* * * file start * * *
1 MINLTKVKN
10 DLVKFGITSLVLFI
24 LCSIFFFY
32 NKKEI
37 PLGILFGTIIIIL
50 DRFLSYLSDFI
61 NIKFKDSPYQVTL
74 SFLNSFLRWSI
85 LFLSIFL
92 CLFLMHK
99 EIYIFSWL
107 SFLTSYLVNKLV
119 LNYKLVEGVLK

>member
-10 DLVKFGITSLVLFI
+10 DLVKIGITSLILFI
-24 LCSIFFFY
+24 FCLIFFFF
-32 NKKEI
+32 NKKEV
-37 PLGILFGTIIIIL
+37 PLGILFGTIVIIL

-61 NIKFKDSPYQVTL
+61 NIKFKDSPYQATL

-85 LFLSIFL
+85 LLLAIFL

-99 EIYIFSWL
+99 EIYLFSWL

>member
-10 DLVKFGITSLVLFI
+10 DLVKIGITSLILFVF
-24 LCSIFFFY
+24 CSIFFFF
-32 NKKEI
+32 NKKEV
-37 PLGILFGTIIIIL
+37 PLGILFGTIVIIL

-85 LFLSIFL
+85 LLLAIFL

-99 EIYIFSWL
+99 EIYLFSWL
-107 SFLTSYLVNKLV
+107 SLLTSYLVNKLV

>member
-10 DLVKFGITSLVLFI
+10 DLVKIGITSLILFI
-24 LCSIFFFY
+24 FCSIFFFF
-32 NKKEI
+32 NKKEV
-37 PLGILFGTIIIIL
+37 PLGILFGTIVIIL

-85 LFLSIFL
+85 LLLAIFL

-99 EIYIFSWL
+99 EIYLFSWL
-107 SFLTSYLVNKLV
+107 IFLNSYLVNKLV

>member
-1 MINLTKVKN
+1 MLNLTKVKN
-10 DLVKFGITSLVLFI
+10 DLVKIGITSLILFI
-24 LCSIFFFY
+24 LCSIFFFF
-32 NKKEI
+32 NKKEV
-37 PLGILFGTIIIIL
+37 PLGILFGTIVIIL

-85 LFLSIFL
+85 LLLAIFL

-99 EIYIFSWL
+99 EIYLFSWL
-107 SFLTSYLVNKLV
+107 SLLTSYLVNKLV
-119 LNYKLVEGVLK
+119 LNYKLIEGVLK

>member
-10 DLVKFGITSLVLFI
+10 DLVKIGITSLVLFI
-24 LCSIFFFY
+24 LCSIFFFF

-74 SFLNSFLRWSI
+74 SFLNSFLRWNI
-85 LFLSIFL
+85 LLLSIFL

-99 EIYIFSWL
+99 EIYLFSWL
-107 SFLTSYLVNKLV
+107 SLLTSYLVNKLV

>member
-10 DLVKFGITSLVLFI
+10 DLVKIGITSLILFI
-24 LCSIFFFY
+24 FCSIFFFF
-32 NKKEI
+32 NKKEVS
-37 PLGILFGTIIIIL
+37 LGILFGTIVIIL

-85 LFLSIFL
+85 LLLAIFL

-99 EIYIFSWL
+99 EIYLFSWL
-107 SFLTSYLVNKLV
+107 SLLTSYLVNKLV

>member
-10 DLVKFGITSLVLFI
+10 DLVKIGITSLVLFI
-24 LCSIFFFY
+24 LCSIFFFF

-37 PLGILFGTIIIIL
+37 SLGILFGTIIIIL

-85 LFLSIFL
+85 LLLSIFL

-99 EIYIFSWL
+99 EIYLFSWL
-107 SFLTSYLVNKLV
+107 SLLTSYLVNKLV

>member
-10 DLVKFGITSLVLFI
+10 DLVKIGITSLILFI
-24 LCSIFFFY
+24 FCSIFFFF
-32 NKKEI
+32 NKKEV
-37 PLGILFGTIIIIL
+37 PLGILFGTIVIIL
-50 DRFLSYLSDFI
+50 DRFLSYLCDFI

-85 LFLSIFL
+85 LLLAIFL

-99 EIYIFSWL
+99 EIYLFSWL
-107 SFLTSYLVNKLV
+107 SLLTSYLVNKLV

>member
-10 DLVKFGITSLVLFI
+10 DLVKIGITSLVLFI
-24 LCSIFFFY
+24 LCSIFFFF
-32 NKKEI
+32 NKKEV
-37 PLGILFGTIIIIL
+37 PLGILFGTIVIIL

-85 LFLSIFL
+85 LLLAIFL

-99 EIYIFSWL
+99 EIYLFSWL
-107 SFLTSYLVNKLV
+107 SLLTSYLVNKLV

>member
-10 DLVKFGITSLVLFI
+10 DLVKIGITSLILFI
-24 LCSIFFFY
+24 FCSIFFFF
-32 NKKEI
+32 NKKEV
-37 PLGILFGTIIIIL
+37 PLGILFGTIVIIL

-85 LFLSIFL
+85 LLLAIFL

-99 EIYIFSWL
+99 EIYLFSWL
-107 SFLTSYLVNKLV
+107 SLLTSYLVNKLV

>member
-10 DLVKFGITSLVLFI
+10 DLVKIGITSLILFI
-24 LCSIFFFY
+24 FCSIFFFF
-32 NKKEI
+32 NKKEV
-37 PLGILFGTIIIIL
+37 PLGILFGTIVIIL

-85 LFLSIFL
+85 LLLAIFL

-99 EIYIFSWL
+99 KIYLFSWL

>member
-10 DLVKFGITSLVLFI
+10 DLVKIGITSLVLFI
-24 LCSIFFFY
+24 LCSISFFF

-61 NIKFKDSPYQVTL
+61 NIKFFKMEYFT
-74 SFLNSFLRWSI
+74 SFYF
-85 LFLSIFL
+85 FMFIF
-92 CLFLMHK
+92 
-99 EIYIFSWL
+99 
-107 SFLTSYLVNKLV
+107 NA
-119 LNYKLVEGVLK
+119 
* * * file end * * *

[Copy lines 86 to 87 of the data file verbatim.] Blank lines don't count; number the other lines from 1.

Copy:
+85 LLLSIFL

-99 EIYIFSWL